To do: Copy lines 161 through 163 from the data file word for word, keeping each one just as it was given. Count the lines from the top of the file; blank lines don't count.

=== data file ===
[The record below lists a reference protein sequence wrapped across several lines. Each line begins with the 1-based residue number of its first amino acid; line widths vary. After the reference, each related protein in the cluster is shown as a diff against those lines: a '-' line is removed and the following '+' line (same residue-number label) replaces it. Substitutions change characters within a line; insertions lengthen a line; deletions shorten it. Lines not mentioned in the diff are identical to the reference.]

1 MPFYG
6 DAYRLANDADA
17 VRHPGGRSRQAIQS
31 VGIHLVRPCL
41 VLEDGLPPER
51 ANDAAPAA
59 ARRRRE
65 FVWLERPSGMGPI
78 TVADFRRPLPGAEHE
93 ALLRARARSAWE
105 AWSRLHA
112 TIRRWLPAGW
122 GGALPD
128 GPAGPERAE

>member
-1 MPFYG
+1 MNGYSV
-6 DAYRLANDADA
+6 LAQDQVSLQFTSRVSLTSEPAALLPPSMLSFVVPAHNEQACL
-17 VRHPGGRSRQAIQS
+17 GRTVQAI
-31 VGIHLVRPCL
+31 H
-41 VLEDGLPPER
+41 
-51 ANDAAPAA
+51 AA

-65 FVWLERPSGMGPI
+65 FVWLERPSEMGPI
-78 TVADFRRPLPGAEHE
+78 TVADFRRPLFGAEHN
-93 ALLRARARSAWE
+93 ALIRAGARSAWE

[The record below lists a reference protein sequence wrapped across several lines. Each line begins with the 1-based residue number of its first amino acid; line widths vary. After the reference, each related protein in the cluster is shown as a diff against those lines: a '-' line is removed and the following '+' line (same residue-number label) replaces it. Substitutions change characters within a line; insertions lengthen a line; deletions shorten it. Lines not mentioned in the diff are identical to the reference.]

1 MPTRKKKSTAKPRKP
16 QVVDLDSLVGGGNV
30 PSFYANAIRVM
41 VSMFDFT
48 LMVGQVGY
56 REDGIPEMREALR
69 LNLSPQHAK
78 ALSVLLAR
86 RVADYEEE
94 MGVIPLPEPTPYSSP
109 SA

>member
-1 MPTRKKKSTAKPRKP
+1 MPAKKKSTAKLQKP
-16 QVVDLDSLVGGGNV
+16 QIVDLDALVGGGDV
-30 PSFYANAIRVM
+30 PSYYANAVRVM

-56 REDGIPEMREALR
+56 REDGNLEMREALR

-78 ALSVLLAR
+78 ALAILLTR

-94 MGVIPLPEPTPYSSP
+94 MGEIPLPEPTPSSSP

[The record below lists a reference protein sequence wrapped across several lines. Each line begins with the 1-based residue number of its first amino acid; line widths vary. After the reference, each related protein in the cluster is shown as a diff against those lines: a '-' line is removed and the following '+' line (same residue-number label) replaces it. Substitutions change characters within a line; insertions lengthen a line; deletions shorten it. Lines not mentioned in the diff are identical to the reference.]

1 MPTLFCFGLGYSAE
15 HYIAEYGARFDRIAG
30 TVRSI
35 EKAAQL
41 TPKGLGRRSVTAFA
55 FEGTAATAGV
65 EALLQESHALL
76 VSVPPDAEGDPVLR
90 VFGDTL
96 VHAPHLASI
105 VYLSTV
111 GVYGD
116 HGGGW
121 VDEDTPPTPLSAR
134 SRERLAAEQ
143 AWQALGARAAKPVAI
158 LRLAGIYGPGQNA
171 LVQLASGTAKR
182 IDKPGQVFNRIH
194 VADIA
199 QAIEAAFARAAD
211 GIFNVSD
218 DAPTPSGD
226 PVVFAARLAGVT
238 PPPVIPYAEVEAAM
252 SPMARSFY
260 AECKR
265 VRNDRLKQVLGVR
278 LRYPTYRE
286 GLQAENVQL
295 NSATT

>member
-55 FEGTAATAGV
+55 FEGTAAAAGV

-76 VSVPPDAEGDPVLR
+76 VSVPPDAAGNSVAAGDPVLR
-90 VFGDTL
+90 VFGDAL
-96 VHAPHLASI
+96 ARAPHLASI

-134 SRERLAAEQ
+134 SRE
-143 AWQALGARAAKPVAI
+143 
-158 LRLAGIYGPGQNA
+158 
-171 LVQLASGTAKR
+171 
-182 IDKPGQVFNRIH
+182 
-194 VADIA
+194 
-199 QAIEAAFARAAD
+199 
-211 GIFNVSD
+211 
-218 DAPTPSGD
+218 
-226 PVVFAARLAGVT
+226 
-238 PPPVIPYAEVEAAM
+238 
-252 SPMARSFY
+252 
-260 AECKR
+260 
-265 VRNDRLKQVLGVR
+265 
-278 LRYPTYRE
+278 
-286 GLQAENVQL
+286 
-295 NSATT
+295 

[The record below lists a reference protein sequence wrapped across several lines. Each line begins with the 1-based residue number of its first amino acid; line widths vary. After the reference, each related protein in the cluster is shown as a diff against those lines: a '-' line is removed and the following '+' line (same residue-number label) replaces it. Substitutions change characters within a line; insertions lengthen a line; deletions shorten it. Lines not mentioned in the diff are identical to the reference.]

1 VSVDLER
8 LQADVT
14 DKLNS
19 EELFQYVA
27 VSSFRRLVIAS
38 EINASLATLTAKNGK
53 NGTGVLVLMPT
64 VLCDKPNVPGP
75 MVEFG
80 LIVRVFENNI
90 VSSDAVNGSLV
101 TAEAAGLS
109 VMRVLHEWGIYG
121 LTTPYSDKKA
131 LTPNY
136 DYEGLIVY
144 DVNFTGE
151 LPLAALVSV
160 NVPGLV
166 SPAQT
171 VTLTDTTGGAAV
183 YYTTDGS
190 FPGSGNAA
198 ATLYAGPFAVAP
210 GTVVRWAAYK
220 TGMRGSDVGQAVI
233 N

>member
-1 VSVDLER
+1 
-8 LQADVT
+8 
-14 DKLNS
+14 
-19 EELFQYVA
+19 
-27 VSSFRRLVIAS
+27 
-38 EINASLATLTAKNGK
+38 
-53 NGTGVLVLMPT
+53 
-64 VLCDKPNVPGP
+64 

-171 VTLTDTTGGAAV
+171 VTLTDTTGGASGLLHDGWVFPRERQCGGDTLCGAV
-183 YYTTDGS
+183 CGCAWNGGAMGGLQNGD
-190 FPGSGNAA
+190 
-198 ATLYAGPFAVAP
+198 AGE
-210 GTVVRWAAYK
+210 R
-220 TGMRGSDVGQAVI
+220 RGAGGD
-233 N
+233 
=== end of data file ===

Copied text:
220 TGMRGSDVGQAVI
233 N

>member